North Korea: Military crews fired three short range rockets or missiles into the Sea of Japan today. News outlets speculated they might have been new cruise missiles.
Comment: It is normal for North Korea to test rockets and missiles, especially new weapons. South Korean press reported this was the tenth episode of firings this year, which is much higher than in most years.
The North recently has chosen to use rocket and missiles launches to display its displeasure with South Korea or the US or both. It said so in propaganda statements. Thus, today's launches could be the start of another complaint over South Korean or US training.
Afghanistan: A spokesman of the Ministry of National Defense said that fighting in Sangin District of Helmand Province has nearly ended, but that operations continue in Nawzad, Musa Qala and Kajaki districts. He admitted that Taliban fighters still control a region in Sangin.
Comment: Open sources contain few details of the fighting, but it is an important test of the capabilities of Afghan forces. They could use air support, which was essential to the safety of US and NATO forces. Air power is the one capability of which the Taliban remain afraid and for which they are defenseless.
Iraq: Security. Lieutenant General Ata said today that Iraqi security forces cleansed the University of Tikrit from the terrorist Islamic State of Iraq and the Levant (ISIL) elements and raised the Iraqi flag on the university building. He said that this took place following a heli-borne assault by Iraqi special forces. He said that scores of terrorists were killed in this operation. At least one Iraqi helicopter crashed during the assault.
ISIL claimed to have taken control of major natural gas fields in northern Iraq today and of another town southwest of Baghdad.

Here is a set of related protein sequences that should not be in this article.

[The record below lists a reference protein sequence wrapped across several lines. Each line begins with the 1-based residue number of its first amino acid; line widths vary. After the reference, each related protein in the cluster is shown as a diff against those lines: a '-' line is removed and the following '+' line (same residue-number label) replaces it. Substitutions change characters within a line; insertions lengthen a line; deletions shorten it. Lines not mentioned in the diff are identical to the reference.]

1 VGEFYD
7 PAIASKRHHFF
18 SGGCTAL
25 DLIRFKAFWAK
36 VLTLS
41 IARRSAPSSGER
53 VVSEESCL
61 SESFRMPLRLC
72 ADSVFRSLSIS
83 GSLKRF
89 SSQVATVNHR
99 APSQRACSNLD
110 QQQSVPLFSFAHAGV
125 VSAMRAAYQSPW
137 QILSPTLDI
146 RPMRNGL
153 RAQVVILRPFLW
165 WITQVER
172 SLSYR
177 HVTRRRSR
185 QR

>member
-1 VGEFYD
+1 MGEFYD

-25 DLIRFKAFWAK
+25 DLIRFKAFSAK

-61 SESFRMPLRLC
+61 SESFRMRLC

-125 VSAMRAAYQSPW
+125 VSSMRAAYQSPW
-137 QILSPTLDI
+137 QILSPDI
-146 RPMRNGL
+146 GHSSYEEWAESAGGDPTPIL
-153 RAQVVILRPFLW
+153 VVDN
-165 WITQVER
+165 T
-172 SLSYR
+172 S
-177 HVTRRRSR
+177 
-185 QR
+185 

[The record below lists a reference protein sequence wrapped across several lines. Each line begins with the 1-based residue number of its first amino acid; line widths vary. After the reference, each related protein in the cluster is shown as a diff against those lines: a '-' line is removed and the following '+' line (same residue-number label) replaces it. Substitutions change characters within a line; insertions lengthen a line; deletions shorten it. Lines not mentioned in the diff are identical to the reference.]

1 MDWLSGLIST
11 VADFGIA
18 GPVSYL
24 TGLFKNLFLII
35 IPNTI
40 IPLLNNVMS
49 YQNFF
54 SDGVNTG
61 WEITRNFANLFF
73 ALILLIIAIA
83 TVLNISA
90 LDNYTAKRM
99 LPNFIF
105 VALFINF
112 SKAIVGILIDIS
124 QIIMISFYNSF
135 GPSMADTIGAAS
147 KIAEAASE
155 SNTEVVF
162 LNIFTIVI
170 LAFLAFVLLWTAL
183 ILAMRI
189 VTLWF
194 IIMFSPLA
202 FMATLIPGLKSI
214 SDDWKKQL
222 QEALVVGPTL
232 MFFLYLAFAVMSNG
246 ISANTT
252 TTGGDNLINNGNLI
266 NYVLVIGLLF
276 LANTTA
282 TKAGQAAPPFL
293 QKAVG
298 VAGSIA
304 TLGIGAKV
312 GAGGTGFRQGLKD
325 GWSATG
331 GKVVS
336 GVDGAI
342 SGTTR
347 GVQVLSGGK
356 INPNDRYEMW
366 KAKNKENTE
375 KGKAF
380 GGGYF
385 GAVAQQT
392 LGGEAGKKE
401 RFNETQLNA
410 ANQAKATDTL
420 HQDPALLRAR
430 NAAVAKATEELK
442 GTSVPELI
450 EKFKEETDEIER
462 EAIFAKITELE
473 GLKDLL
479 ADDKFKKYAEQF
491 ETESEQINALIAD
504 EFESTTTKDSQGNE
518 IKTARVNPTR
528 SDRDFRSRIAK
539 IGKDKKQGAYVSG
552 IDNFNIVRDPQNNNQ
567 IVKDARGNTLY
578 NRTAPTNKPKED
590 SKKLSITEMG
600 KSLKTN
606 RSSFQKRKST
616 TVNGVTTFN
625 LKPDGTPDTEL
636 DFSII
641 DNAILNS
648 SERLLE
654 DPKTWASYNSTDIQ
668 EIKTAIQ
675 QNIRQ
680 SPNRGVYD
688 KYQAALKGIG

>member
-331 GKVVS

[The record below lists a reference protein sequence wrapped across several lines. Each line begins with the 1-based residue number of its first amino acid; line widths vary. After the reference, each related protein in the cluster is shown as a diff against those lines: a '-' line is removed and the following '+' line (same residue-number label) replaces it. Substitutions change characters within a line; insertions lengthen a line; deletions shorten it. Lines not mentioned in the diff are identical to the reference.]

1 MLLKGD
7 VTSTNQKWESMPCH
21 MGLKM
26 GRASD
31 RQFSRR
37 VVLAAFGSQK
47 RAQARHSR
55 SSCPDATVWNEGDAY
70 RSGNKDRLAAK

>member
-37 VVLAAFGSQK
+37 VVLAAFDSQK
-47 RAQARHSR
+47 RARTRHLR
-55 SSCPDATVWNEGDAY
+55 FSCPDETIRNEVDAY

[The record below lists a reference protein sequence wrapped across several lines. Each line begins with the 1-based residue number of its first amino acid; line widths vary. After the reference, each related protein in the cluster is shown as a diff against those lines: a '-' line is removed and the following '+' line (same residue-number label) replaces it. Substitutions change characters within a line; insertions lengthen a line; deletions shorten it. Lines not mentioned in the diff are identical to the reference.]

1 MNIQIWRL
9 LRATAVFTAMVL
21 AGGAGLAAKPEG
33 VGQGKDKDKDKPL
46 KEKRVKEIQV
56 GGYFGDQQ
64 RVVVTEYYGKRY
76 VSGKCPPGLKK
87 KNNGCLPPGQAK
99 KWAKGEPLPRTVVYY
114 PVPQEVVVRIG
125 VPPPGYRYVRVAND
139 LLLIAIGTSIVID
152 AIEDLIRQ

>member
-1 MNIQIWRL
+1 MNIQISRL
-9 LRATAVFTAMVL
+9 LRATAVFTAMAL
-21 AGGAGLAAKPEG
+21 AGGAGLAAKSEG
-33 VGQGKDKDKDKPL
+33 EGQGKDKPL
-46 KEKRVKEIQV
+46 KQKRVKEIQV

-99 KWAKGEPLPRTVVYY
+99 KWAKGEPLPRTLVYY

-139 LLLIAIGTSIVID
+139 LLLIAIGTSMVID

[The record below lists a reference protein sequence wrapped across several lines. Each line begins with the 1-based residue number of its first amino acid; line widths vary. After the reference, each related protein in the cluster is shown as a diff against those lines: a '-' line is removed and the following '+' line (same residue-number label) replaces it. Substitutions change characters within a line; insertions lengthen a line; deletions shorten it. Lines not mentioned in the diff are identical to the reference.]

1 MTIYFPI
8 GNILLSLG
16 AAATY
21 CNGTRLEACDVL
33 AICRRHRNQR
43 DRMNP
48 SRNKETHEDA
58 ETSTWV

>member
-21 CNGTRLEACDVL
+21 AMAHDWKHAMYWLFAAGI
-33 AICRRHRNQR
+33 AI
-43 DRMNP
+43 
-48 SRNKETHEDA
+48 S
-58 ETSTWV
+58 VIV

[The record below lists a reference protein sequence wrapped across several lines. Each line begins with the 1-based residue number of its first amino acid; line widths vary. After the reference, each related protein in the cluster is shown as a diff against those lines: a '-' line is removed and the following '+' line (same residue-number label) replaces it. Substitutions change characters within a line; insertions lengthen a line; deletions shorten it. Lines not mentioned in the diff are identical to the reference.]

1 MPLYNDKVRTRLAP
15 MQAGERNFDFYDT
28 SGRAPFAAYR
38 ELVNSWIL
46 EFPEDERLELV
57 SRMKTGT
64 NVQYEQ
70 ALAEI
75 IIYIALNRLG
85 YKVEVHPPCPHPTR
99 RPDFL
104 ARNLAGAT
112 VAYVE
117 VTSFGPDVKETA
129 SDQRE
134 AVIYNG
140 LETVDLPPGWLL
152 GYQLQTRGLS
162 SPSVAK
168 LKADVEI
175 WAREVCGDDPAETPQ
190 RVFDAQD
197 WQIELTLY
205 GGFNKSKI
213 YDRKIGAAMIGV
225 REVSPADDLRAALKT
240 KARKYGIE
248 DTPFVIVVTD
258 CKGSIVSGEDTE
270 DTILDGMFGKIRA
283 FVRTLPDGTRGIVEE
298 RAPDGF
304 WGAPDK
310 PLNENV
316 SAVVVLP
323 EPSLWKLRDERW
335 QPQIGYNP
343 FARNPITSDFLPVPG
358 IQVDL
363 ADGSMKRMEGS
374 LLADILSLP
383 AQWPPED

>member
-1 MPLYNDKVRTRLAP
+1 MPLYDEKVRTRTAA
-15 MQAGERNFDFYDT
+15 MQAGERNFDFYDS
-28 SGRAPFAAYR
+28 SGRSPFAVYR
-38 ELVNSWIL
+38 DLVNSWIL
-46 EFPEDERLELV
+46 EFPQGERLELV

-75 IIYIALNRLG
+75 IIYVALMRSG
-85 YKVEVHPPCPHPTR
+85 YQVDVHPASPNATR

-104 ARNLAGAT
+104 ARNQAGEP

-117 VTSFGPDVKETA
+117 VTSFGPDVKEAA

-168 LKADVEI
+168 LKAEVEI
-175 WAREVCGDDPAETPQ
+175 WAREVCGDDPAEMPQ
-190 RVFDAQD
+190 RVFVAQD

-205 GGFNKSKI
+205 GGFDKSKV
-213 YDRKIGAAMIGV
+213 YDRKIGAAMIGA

A suicide bomber wearing an explosive belt killed at least seven and injured 36 others in a Baghdad neighborhood.
Comment: The counter-attack at Tikrit is the most salient of recent signs of an emerging counter-offensive. Iraqi forces are taking advantage of ISIL's over-extension which degrades its ability to defend territory beyond Mosul. ISIL might have lost its opportunity to execute a terror attack in Baghdad.
Politics. The new Iraqi parliament will convene its first session on 1 July.
Iraq-Russia: Prime Minister al-Maliki told the press today that Iraq has bought used fighter jets from Russia and Belarus to battle Islamist militants. He said the aircraft should arrive in two or three days.
"God willing within one week this force will be effective and will destroy the terrorists' dens," he said.
Comment: Al-Maliki did not disclose the numbers or types of aircraft or other arrangements, such as technical support, spare and repair parts, ordnance supplies and training assistance. He did make clear, however, that he went to the Russians and Belarus for assistance because US aid takes so long to arrive.
Provided the Russians and Belarus can deliver what they promise on time, both will have stolen another march on the US. As in Afghanistan, air superiority is the antidote to the terrorists' ground mobility.
In his press interview, al-Maliki confirmed the reports of Syrian air strikes inside Iraq. He denied requesting the Syrian air strikes, but indicated he welcomed any and all help. He said, "They carry out their strikes and we carry out ours, and the final winners are our two countries."
Syria: The Syrian air force on 26 June carried out an airstrike 138 kilometers (85 miles) west of Mosul, in the Rabia border area, targeting elements of the Islamic State in Iraq and the Levant,
Comment: The Rabia border crossing point is in far northwestern Iraq, just south of the Turkey-Iraq-Syria tri-border point. It is on a main highway and the railroad line that runs from Mosul to Turkey, via northeastern Syria.
Cameroon: Defense forces killed 10 Boko Haram terrorists in three clashes in northern Cameroon near the border with Nigeria since Sunday.
Comment: These are the only ten Boko Haram members reported to have been killed by security forcesthis week. Nigeria managed to capture two, but killed none.
Two of the clashes occurred at small villages in northern Cameroon. Cameroonian defense forces killed the attackers and drove them away with no reported casualties for the forces of order and civilian populace. Somehow Nigeria cannot do what Cameroon does regularly to defend villages.
End of NightWatch
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